police emergency incidents

P1: Police four different categories broke down;

The role of a call handler is the responsibility to access the situation in which has been reported and decide on what grade the incident should be, and therefore the incident then would be graded and action would be taking place. The call handler would response as in sending services out and therefore giving the relevant information to the service. the handlers also need to ensure that the correct response times are met by each unit and therefore directing the services upon the incidents. when receiving the calls they need to maintain contact with the incident call handlers, which monitors the progress of whats happens until the services have arrived and to ensure the staff which are approaching are safe.

The call handlers have responsibility to give the callers:

  • relevant details and information
  • dispatch the service units, correct units
  • request about the incident- whats the involvement?
  • reassurance

Finally, the call handlers need communication as the key role, as they need to ensure all information is passed across the services. the communications would be passed through; telephone, radio, and computer systems. They need to be alert at all times for any communication coming through the systems.

grade 1- emergency response.

this is when a call has been made to the emergency services and the call handler believes that the incident is likely to be either;

  • a threat towards/ of violence
  • a serious amount of damage to a property
  • a serious injury to an individual
  • the danger of life

A prime example of a grade 1 incident would be;

there's a offender which creating a disturbance in a area and causing a scene which may harm others and if there's a serious crime which is happening with weapons etc,.

Grade 1 incidents and the public services with vehicles responding to the incident will use there blue lights and sirens, therefore leading them to not knowledge the speed limits and red lights but to be aware of the surroundings. The response time in which the police have would be to act in or under 20 minutes.

grade 2; priority response

This is when there is a certain degree of importance or urgency, but the emergency response may not be required. This would happen for example when a offender has been detained, a serious road obstruction in a traffic collision and a serious injury may be at risk.

This grade has the response time of within 2 hours.

Grade 3; scheduled response.

The emergency services aren't required immediately. the example of this would the police being required for a orientated incident and therefore the police are required at the hospital. The response time in which this grade has is up-to 48 hours

Grade 4; resolution without deployment.

This is when the call handler is able to resolve the incident over the phone and is done by different ways;

  • written advice
  • phone call
  • answering callers questions
  • recommend a more appropriate service

within this grade 4, the response within a police officer is not required but sometimes a incident may require a police officer alongside another agency and therefore would be handed over to the suitable agency;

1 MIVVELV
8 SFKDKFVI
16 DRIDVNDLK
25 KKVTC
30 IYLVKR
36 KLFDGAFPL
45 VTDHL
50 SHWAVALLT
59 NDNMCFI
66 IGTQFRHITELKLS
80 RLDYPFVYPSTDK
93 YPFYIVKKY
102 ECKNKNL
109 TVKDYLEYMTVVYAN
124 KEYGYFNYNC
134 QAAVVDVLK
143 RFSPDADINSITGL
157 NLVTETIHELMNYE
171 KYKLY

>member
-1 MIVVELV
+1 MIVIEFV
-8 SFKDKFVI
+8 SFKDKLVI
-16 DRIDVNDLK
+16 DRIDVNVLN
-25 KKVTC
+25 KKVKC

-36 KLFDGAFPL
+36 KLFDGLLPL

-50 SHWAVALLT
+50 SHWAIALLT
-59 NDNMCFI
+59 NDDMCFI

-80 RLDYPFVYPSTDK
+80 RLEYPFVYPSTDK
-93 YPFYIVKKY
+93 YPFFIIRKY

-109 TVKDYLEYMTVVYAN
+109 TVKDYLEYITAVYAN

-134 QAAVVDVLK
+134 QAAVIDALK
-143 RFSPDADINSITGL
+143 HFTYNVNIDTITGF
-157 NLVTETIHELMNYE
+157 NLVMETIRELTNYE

• safer community team
  • child protection agency
  • intelligence units
  • traffic control team
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P2: Importance of responding safely as an emergency response driver

For the public services as the Police service, to become an emergency response driver you'll need a driving license and you would be required to have specialist driving lessons and specialist exams.

Driving an emergency response vehicle means the drivers have a high responsibility compared to standard road users. however, the response vehicles aren't allowed to drive in a way which allows them to be eligible to be convicted of a numerous driving offences for example; driving in a very dangerous manner and driving without due care and attention and not being aware of whats around them. The driver must be aware of the surroundings of the area which there heading for and therefore think on how to approach the roads if they are busy and to be patient of the other road users to think responsibility of how they are moving their vehicles.

Driving emergency response vehicles exempt the driver from the traffic regulations such as:

  • being able to drive along the hard shoulder
  • disobey the speed limit- 20 mph over the limit
  • drive towards the oncoming traffic (sensible manner)
  • red light
  • go pass on the right of the keep left bollard

The driver must be sensible at all times when disobeying the rules and ensure everyone in the surroundings are safe, they must not just think they can do what they think is the best to get out of situations.

Emergency vehicles have the use of warning systems such as blue lights and sirens in which they are allowed to use. There are limits in which they are allowed to use the sirens, for example; early hours of the morning they would use the sirens and at night they could use sirens depending if traffic and the type of incident. They wouldn't put their sirens on if they are entering a village at night or early hours, they would use the lights, so citizens are aware.

On a extension from the following information above, drivers must undertake different driving qualifications, which would adjust for each driver and which they are and aren't allowed do; Police Advanced Driving Certificate and Police Standard Response Driving Certificate.